The Hon. C.M. SCRIVEN (14:34): I seek leave to make a brief explanation before asking a question of the Minister for Human Services regarding the NDIS.


Members interjecting:

The PRESIDENT: Do you seek leave?

The Hon. C.M. SCRIVEN: I do.

The PRESIDENT: I couldn't hear because your own side was jibber jabbering.

Leave granted.

The Hon. C.M. SCRIVEN: As revealed in the 2018 budget estimates, around 55 per cent of NDIS plans in South Australia are underutilised, meaning approved funding for individuals living with disability is not being spent as intended. I note that during estimates an official from the minister's department confirmed, with regard to NDIS underspending, that:

There is some money…sitting with the commonwealth and they say it is being put against Future Fund requirements.

We learnt yesterday that the federal government's surplus will only be achieved through an NDIS underspend of $1.6 billion for 2019-2020. My question to the minister is: will the minister join with the opposition in expressing disappointment at the Morrison Liberal government for selling short South Australians living with disability?

The Hon. J.M.A. LENSINK (Minister for Human Services) (14:35): I thank the honourable member for her question. The matter of underutilisation of NDIS plans, I would have to say, is something that we have been onto for some time, long before the South Australian Labor opposition discovered the comments of the—

The Hon. I.K. Hunter interjecting:

The PRESIDENT: The Hon. Mr Hunter, I cannot hear the minister which means I cannot rule on any points of order from the opposition benches or the crossbench. Can we just hear the minister in silence?

The Hon. J.M.A. LENSINK: We know that the South Australian Labor opposition are unable to come up with ideas of their own, so I think they have jumped on the comments of Senator Jordon Steele-John, who has raised this as a concern. Can I assure the house that this is a matter that South Australia has been raising for some time through various means, including through the Disability Reform Council (DRC) meetings.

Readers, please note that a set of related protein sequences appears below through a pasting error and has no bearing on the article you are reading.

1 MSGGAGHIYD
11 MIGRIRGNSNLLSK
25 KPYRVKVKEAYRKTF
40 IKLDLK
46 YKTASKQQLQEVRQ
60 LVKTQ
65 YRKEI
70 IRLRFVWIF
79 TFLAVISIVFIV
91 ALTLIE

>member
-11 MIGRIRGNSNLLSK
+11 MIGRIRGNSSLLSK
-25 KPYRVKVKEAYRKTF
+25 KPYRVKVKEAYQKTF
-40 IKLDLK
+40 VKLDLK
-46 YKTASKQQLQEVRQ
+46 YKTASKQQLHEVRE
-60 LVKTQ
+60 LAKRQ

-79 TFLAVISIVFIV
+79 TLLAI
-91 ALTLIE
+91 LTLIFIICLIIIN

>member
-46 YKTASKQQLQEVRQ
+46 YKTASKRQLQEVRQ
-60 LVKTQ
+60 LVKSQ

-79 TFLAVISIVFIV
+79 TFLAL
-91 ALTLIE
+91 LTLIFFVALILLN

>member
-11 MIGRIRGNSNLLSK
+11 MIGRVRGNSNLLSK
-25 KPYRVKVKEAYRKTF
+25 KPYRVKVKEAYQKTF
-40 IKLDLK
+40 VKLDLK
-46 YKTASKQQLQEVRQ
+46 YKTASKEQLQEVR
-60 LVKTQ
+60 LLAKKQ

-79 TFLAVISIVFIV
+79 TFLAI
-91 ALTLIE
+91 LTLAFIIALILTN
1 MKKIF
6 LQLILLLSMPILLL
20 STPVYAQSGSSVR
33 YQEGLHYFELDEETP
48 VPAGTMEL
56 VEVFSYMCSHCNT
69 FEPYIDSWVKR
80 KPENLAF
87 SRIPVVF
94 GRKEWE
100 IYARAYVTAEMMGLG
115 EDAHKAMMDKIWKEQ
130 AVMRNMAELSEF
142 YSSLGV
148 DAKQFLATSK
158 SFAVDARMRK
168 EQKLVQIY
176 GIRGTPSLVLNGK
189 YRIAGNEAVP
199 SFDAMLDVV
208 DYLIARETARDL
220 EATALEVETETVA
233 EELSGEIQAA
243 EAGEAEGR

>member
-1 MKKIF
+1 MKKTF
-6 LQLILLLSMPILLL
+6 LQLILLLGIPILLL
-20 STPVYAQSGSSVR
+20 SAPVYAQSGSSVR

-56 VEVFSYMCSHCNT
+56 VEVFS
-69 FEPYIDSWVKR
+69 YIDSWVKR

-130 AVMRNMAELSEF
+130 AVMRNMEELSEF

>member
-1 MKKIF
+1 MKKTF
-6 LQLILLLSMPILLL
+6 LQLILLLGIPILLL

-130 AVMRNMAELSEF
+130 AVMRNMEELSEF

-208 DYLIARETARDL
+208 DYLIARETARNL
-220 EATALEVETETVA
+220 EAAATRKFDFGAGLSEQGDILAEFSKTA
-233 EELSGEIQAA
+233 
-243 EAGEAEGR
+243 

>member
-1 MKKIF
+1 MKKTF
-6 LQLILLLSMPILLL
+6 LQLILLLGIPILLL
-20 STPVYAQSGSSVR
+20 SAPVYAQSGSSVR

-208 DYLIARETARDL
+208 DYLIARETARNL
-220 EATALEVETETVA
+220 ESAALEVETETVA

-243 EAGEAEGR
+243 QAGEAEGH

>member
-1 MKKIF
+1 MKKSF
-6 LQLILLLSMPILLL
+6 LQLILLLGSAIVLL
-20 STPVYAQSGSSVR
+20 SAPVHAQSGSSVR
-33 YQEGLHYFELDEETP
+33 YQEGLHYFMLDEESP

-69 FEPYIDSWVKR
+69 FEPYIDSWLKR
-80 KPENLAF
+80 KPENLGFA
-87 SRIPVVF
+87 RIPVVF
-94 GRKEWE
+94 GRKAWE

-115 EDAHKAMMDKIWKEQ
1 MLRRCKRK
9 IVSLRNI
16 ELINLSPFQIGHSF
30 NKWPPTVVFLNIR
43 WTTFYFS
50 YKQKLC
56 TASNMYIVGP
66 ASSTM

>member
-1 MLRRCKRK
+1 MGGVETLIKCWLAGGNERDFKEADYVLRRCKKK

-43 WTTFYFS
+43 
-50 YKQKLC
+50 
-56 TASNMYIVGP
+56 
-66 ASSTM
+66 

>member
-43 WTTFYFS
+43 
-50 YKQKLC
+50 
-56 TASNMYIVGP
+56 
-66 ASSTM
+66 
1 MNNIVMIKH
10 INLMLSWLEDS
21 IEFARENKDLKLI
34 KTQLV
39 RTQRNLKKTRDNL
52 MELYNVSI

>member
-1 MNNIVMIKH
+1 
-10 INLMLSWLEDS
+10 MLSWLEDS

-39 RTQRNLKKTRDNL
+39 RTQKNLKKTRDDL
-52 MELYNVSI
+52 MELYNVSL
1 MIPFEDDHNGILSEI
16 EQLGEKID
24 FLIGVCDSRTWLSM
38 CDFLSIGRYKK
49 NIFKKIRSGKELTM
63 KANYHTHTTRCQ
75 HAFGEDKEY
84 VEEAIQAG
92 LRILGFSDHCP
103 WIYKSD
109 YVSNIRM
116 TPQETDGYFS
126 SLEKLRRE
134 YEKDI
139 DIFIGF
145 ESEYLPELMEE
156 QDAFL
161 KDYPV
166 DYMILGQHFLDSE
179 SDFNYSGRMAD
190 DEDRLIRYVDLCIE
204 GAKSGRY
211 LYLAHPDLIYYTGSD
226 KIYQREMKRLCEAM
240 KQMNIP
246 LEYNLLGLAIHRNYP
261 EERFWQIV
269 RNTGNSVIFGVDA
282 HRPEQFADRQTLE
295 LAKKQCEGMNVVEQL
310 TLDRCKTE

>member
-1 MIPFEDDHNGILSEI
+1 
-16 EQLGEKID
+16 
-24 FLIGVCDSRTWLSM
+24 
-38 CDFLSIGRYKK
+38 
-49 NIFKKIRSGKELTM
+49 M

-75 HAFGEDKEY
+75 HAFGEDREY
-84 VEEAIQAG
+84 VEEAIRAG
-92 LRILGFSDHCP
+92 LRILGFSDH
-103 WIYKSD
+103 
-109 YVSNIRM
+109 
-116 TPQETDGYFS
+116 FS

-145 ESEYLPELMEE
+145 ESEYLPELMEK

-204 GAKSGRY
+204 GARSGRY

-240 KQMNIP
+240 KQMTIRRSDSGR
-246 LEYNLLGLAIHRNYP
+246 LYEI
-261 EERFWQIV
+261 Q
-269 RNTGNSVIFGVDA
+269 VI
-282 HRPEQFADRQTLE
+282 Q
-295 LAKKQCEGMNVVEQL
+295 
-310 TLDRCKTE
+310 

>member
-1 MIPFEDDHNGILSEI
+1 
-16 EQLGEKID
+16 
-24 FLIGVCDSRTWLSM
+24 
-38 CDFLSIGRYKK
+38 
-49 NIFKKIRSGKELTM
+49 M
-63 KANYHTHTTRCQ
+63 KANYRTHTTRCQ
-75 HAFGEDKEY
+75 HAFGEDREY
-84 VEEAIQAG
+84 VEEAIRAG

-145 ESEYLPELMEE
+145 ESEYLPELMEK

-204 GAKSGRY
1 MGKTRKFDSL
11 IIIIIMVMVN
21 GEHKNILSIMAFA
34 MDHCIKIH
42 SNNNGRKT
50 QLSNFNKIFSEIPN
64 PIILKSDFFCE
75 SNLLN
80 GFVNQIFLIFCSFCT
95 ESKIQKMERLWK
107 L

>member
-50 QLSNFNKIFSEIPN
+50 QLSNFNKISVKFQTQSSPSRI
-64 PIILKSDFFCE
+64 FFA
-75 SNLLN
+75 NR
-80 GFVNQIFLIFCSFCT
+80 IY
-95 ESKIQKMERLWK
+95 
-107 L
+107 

The Hon. I.K. Hunter interjecting:

The PRESIDENT: The Hon. Mr Hunter, we do not need a commentary.

The Hon. J.S.L. Dawkins interjecting:

The PRESIDENT: The Hon. Mr Dawkins, can you please stay out of it? Minister, get on with the answer, please.

The Hon. J.M.A. LENSINK: The underutilisation of NDIS plans has been of concern, not just to South Australia but to all jurisdictions. Our utilisation rates are lower than other states, in part because the first people to transition to the scheme were children, also because we are a smaller market, so it is not as easy for participants and providers to connect. We have larger markets, particularly when you look at states that have large regional centres like Victoria and New South Wales. Where those markets are much more robust, it is easier for people to find the services that they are looking for, so it has been of concern for us for some time. It is something that I have raised through the DRC.

The utilisation rates have improved a little bit in South Australia. It was 56 per cent. I understand that it may have risen to 65 per cent. We are very keen for those rates to increase because clearly that means that people aren't getting the supports they need. We know that it is a national problem. In one of the trial areas in Barwon, where the NDIS has been operating for several years and the market is much more mature, they have seen those rates certainly increase. This is something we have raised on a very regular basis with the commonwealth because we think it is of concern. I am glad that the Labor Party have finally realised that it's an issue, and it is something that we will continue to lobby the commonwealth government on.